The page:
10. Herbs
    Herbal magick is one of the more popular types of witchcraft. Kitchen Witches are prime user examples of those who follow this path.
  11. Crystals
    Pretty, potent, and powerful, it’s no wonder crystals are very popular not only for the aesthetic, but their correspondence and ability to be used as a spell vessel.
  12. Essential Oils
    A concentrated form of herbs, essential oils are a feature of aroma magick and can be used sparingly in spells due to their distilled nature.
  13. Carrier Oils
    If your intention is to apply essential oils to the skin, carrier oils are required for proper dilution.
  14. Symbols
    Symbols can add additional energy to spells. These can be commonly recognized signs such as pentacles or the triple moon, or more personal symbols like sigils.
  15. Deities
    Deities can help aid in spellwork when they’re approached with respect. Not all Witches work with them, however.


Now we have our purpose/intention, an idea of how intricate we want to make it and an introduction to spell elements that can be added in. Now it’s all about finding physical and spiritual components to help direct your energy towards manifesting your spell’s purpose. This support can be empowering, especially because you know the whys behind the ingredients. After all, you crafted the spell!




Spells created by the practitioner for themselves tend to be more potent than ones crafted by others. And not to knock those found online or in books, but the biggest difference between those and custom crafted spells have no initial connection to the caster. So by using the DIY method, you’re imprinting yourself on your spells before you even work to cast them.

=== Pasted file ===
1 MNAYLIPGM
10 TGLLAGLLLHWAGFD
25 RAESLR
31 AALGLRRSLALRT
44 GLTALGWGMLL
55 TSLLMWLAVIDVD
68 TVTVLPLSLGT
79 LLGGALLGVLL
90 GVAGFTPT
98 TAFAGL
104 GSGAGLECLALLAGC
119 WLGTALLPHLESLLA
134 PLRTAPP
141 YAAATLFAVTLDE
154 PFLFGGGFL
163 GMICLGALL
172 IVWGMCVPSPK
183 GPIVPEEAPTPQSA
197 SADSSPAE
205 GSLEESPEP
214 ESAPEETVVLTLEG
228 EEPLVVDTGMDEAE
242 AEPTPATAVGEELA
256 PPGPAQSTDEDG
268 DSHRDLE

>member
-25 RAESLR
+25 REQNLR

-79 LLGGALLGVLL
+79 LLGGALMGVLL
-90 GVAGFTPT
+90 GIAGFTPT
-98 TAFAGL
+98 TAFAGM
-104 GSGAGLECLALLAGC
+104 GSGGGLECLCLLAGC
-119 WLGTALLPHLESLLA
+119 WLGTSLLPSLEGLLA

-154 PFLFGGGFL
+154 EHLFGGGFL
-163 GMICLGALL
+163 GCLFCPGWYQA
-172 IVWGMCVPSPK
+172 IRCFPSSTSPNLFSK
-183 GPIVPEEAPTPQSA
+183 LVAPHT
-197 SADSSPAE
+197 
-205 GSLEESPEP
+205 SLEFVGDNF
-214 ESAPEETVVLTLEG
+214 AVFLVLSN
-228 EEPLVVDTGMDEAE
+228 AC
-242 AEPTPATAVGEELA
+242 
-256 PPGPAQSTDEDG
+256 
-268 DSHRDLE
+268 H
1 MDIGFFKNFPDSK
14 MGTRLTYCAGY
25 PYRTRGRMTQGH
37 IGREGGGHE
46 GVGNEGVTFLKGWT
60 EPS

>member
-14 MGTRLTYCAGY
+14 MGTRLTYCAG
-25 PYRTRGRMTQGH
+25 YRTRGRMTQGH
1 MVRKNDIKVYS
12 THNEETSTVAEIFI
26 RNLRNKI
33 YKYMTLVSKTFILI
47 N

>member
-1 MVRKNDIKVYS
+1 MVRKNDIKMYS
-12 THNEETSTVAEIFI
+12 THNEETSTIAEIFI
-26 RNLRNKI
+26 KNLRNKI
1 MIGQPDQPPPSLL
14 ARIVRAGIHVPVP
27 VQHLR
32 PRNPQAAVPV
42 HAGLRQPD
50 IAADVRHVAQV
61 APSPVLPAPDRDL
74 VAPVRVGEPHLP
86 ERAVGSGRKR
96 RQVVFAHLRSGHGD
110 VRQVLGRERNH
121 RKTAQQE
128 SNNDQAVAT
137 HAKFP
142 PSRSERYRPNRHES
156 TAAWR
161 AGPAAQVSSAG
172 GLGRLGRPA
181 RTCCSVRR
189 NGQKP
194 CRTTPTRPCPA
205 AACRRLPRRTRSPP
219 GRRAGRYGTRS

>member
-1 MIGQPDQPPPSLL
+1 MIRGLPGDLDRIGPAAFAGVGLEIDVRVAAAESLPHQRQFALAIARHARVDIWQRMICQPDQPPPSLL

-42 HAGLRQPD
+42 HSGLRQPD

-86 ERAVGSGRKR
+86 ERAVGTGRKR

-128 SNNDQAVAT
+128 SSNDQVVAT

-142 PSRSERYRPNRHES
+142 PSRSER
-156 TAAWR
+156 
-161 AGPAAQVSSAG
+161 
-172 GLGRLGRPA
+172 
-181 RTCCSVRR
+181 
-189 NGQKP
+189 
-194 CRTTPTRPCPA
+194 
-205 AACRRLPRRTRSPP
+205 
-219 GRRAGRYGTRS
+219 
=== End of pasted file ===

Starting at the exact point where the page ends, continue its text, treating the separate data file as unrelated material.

When first starting out, feel free to use spells written by others. You have to start somewhere. Eventually, you may feel like you’re fine with this avenue of spellwork. On the other hand, if you sense a lack in this department of your craft, experiment with writing your own spells.

There’s a lot to take in when first undertaking the somewhat daunting craft of spell writing, but with time, patience, practice, and research, you will get there. Now go make magick!

Published by Pie

Pie Ankiewicz is the Resident Witch of Printable Witchcraft and sister-site Candle Cross Coven. She is a seasoned Eclectic Witch whose practice spans over three decades. Residing in Massachusetts, Pie designs printable Book of Shadows and grimoire pages, blogs about the Craft, and teaches others how to pursue being a practitioner.